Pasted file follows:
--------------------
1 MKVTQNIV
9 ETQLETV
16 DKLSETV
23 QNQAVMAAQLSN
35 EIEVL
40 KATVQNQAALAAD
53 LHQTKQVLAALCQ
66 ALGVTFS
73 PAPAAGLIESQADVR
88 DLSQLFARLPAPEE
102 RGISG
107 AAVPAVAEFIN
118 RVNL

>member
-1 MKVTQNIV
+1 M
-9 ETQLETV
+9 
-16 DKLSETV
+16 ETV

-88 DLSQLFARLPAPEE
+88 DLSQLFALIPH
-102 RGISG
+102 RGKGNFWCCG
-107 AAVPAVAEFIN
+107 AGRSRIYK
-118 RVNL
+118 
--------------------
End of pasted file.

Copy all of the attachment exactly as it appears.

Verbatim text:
1 MKVTQNIV
9 ETQLETV
16 DKLSETV
23 QNQAVMAAQLSN
35 EIEVL
40 KATVQNQAALAAD
53 LHQTKQVLAALCQ
66 ALGVTFS
73 PAPAAGLIESQADVR
88 DLSQLFARLPAPEE
102 RGISG
107 AAVPAVAEFIN
118 RVNL

>member
-1 MKVTQNIV
+1 M
-9 ETQLETV
+9 
-16 DKLSETV
+16 ETV

-88 DLSQLFARLPAPEE
+88 DLSQLFALIPH
-102 RGISG
+102 RGKGNFWCCG
-107 AAVPAVAEFIN
+107 AGRSRIYK
-118 RVNL
+118 